Raising chickens for eggs and meat is a starting place for many homesteaders. The symbiotic relationship animals have with the land and the skills needed to raise a healthy, thriving herd or flock is symbolic of homesteading at its best. Many people struggle to return the nutritional value to the soil. Without the help of animals to thin and feed the land, restoring the soil can become expensive and labor intensive. The skill of animal husbandry will produce things like eggs, butter, wool, meat, and many of the other necessities of life. If the big box store quits selling it, you can still make your own at a good price and higher quality, or your mindset is to be able to live without it.

self-sufficient-farm-living

Another skill that goes hand in hand with gardening and animal husbandry is the skill of preservation. Granny always said, “Waste not, want not!” It’s important to know what is food preservation and to be efficient at using everything to its fullest potential.

Preserving your harvest will provide you with years of food. Learning to dehydrate, pressure can, and smoke your food will keep you from starving if you run into a lean year or two down the road. A freezer is nice and easy to keep foods from going bad, but if you lose electricity, you lose your food. With a little study and practice, you can dehydrate and can your foods in a way that will make them last much longer than they would in a freezer. When your food in the freezer is becoming unhealthy from freezer burn, your dehydrated and canned foods will still be fresh with the nutritional value your body needs.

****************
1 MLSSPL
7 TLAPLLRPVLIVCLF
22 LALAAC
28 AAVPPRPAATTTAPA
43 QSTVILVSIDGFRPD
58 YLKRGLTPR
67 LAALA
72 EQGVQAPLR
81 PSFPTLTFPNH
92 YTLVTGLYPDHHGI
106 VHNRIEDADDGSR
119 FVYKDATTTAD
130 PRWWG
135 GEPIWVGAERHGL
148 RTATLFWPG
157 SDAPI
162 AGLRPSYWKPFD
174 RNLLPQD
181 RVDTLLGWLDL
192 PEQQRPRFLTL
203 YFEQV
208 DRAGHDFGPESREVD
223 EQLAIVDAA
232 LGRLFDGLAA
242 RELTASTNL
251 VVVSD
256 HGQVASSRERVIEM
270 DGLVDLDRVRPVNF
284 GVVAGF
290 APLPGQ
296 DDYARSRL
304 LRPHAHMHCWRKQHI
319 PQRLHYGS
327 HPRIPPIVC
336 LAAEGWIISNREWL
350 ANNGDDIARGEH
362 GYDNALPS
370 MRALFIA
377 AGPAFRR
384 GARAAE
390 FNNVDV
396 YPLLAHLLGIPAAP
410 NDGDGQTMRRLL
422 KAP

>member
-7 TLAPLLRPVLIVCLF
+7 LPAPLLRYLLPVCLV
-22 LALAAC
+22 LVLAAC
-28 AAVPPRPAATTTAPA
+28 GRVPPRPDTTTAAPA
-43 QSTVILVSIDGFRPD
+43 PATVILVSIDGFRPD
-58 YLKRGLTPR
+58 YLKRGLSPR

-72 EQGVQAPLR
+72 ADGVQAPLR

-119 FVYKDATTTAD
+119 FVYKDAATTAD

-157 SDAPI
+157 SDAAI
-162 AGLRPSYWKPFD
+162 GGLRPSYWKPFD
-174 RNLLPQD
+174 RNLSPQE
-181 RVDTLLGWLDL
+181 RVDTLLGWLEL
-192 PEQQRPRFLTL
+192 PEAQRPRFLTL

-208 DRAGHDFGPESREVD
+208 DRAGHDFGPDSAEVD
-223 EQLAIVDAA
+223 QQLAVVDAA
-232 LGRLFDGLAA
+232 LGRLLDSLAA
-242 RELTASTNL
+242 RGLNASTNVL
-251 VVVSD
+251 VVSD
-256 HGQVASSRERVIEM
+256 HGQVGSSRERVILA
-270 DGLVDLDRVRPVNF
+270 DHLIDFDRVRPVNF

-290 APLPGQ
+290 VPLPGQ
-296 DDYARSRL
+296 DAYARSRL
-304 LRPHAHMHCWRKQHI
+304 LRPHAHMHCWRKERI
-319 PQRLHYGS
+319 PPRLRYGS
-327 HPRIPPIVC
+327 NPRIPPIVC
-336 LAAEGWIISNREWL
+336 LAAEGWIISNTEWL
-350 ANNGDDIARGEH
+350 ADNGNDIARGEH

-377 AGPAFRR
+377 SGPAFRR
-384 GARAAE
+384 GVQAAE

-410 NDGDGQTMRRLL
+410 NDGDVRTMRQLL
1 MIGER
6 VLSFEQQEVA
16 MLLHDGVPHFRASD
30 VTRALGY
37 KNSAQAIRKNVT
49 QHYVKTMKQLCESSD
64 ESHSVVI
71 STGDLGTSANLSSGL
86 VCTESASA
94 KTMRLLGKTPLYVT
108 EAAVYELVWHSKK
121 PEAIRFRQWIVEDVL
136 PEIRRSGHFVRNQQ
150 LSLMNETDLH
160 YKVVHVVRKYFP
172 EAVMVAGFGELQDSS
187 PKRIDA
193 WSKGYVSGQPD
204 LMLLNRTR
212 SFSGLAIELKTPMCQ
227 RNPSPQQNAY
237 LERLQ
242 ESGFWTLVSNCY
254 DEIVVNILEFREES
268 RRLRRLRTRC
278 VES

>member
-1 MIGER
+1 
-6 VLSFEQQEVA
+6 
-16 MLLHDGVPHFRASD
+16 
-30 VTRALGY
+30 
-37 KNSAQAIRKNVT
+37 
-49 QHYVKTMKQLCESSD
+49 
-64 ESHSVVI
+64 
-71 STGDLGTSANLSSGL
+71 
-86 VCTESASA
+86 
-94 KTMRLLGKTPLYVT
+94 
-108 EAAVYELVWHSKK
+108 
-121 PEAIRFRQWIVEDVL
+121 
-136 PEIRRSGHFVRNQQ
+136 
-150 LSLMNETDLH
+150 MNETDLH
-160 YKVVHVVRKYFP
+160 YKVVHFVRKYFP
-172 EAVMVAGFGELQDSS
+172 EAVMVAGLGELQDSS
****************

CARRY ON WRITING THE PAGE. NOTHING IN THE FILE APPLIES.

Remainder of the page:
self-sufficient-farm-living

Self-sufficient farm living is filled with skills which enable us to live a natural, healthy lifestyle. For us, it’s the most satisfying way to live. For us, it’s who we are which make it what we do.

Be sure to share your own tips for self sufficient farm living in the comments below. You can contact me with any question you may have. I’ll do all that I can to shine some light on your journey.

Safe and Happy Journey,

Rhonda and The Pack

self-sustaining-farm-living

Anchor
Comments
  • Hi Rhonda , having been brought up on a farm in UK ,sheep cattle and race horses , bit of a mix ,but now living on a smal 10,000 m2 farm in Portugal , 2 female sheep 8 months old , 4 goats regular in kidding, chickens ,Guinea fowl and ducks . This is where iam puzzled , I was given 12 baby ducks ,only a day or so old ,have raised them the same as incubator ducks I have , BUT over the last week they have one by one died , no signs of breathing problems, mucus none , nothing has attacked then ,they have had all the supplements natural once as everyone else ? Do you have any idea if it could be me or just there bad breaking and husbandry

    Reply
  • Since I was a child, always loved country life. Unfortunately I was born and raised in a big city.
    Even today I still would love to move and spent the rest of my life in a farm. So far it has been impossible, not enough money to buy the land. So I am reading everything that is about farm life and homesteading and envy all of you guys who experience the only real life.
    I wish you all happiness and enjoy healthy country life.

    Reply

Leave a Reply

Credit Card Identification Number

This number is recorded as an additional security precaution.

americanexpress

American Express

4 digit, non-embossed number printed above your account number on the front of your card.
visa

Visa

3-digit, non-embossed number printed on the signature panel on the of the card immediately following the card account number.
mastercard

MasterCard

3-digit, non-embossed number printed on the signature panel on the back of the card.

×
Enter Your Log In Credentials
×
.

Send this to a friend